What is Spirituality?
How does spirituality help you and me as a professional? Does it mean we need to be religious? Does it mean we need to be virtuous in all that we do? How does being spiritual help us in our daily lives, if at all?
Let me tell you a little story before I answer for myself. It wasn’t too long ago when I would wake up with thoughts like- I have to work harder, I have to outshine others, and I have to be better. I imagined that there is a race out there and I have to win it! From the time I would wake up, my mind would chatter wildly with these thoughts. It kept reminding me of the future and the efforts that I needed to put to make the future better and wouldn’t allow me to stay and enjoy the present. My drive, my ambition pushed me to strive for perfection and when I couldn’t, it made me irritable, even angry- at myself and others. I had heard that striving for perfection is the way to progress but somehow it made me unkind. It wasn’t that I was not progressing as a professional; I was but I started realising I was denigrating as a human being.
And deep inside this made me very unhappy! For solutions I did what most people do. I took to distractions - took holidays, tried new hobbies, made new friends, splurged on cinemas, bought a car, took advice from close mates and even went to a psychologist. It didn’t work.
One day, almost frustrated, I decided to take off work. And I decided to do nothing! I wore my shoes and went to the park nearby for a leisurely walk. It was a usual park with a small pond in the middle, dense large trees and pruned shrubs. There were lots of birds that chirped loudly their morning song. And there were plenty of people - all walking and engrossed. I started walking and I don’t remember how much I walked but after some time I started talking to my mind - the same mind that chattered incessantly the whole day.
I told my chattering mind - Here I am. One person among hundreds of my kind in the park which is one among dozens such parks in the city. And the city is one among thousands in this world. And this world, at this moment, was living only a fraction of time of its existence.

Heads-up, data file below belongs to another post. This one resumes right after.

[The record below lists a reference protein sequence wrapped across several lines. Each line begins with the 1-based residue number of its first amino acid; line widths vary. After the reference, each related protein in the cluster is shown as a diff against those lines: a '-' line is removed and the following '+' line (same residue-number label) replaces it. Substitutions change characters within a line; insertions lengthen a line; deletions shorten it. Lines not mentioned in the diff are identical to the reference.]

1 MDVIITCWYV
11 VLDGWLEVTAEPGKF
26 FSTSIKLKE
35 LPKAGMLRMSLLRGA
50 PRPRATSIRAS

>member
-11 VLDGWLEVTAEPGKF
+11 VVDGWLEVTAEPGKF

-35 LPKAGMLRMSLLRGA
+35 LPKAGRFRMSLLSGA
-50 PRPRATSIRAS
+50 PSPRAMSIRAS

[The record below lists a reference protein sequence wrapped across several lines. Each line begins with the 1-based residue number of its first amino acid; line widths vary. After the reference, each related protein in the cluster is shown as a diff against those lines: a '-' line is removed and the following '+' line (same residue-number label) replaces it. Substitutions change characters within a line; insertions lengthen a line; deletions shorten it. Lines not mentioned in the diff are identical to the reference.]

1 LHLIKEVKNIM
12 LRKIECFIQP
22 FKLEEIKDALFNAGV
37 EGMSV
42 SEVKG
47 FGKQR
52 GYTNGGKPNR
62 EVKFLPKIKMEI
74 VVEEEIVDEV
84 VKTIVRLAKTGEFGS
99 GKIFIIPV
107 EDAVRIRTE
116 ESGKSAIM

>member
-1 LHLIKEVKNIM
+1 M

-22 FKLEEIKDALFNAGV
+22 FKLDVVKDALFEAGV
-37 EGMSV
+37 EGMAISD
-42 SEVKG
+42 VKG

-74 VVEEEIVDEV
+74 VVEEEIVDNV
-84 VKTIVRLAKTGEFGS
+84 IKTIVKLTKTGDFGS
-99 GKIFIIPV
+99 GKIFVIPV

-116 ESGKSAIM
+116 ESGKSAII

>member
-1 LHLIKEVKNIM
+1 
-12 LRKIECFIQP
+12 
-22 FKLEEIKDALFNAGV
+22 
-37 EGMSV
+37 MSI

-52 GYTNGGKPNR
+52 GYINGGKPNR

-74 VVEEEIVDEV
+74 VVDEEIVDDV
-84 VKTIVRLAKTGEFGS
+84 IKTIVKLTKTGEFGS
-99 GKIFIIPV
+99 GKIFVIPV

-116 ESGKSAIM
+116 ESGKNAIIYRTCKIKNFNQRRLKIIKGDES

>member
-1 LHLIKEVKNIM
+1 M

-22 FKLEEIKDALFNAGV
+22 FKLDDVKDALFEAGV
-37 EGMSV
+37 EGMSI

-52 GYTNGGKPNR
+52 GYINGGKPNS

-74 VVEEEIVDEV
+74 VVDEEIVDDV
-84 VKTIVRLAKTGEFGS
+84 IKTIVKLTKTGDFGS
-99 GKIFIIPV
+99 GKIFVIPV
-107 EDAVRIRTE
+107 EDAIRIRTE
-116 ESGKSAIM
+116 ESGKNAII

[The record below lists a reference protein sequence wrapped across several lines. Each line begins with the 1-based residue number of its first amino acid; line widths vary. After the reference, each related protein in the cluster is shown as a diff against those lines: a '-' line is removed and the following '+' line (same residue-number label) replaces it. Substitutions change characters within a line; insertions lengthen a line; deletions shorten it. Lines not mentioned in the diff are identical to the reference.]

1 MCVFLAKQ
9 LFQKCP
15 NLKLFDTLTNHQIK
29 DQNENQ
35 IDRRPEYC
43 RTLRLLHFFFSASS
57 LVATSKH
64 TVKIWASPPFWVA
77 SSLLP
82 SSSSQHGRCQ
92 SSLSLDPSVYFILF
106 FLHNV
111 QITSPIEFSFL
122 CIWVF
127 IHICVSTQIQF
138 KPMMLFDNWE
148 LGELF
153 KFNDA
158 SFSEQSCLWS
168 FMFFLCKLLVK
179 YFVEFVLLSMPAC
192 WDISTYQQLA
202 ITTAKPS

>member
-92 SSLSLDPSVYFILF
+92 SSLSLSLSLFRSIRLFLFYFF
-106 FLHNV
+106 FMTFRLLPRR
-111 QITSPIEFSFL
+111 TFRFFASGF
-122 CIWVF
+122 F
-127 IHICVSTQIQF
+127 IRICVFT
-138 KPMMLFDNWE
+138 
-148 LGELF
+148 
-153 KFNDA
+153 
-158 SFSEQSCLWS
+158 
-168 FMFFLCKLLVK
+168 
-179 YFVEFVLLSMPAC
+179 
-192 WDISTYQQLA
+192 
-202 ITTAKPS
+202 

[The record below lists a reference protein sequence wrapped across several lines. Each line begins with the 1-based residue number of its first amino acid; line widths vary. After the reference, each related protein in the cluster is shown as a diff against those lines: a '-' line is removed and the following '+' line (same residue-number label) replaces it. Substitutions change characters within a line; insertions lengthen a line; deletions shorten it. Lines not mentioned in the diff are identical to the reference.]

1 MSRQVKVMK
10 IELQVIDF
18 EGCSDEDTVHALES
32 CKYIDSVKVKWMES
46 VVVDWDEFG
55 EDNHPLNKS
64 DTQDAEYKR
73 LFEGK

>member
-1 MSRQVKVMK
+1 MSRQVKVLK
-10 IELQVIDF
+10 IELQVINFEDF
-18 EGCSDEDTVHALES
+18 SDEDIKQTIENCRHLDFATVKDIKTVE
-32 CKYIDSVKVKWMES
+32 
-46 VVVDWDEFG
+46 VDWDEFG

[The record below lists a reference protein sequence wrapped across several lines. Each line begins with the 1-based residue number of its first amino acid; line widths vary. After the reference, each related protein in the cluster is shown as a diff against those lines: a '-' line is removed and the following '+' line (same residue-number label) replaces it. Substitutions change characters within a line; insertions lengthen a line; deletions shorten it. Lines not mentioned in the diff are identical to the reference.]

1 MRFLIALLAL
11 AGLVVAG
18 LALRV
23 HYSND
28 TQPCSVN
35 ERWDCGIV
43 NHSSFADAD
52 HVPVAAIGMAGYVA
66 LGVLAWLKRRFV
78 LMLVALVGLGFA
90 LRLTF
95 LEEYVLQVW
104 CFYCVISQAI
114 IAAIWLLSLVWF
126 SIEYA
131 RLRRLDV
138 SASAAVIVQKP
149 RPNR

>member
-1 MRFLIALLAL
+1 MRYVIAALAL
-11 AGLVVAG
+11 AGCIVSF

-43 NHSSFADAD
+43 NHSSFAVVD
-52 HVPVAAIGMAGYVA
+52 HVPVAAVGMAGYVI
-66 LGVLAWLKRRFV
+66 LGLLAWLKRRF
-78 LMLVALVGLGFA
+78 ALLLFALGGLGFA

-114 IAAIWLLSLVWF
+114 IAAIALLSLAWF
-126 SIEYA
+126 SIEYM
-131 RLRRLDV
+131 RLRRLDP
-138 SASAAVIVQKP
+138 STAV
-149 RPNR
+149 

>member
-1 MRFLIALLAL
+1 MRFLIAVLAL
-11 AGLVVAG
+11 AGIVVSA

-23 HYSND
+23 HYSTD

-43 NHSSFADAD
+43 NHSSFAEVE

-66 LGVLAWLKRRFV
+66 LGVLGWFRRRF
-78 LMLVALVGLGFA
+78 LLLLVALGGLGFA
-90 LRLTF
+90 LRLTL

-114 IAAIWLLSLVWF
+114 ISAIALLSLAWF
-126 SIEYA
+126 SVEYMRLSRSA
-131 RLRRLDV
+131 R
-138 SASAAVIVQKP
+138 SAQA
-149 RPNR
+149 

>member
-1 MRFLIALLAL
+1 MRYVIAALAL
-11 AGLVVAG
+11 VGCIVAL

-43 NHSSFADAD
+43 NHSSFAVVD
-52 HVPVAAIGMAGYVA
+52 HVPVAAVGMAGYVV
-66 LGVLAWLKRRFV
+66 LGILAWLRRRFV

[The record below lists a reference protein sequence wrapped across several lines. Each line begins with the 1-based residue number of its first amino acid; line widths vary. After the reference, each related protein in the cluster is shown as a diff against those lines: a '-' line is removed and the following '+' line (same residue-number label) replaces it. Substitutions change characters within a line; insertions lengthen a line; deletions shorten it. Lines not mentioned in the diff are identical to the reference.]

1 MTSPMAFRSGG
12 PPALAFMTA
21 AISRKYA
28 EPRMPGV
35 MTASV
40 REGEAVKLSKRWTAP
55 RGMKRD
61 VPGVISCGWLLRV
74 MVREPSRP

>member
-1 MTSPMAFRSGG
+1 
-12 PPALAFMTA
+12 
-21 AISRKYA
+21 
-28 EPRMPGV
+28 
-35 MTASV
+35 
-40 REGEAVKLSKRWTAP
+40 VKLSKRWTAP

In this planet of billions of years with billions of people, I was one individual trying to outshine everyone that lives or lived in this planet. What was I trying? Who was I trying to fool? That thought humbled me. That day was great. I was calm, kind, considerate and relatively happy throughout the day.
I was back in the park the next day. And then, quite pretty frequently. And on those mornings I asked myself a set of questions to know what I really want and how much I was willing to give up or sacrifice for my future. By doing that as honestly as I could I sort of understood who I was. And once I made a choice, my mind became calm. Perhaps many of us - doctors, lawyers, businessmen, artists, professionals - may have faced or are facing a similar problem and I would like to share these questions.
1. How much of daily time are we willing to give to work?
2. What do we want to do with the free time? Where do hobbies, children, learning, and social work figure in?
3. How happy are we doing our work? Do we work for a pat in the back- read Facebook likes or awards - or for the satisfaction of our clients?
4. Do we enjoy competition at work? Do we use competition to progress or to get stressed?
5. What do we want in future? What do we expect to find in the finish line of this race?
I answered these questions and I made a choice. If you answer these questions to yourself you can probably know who you are and you can also make a choice. This choice may be different for each one of us but that’s okay since this choice is what defines us. All choices are good, because it’s a choice that we make after consulting none other than our own self. Doesn’t that thought that it’s our choice that controls our lives give us a sense of tremendous power and freedom? And maybe this power, this freedom is the basis of spirituality. And perhaps, it all starts with the ability to communicate with ourselves and knowing who we are.
— The author is the Director, Digestive Surgery Clinic, Belle Vue and a specialist in bariatrics, hernia and GI surgery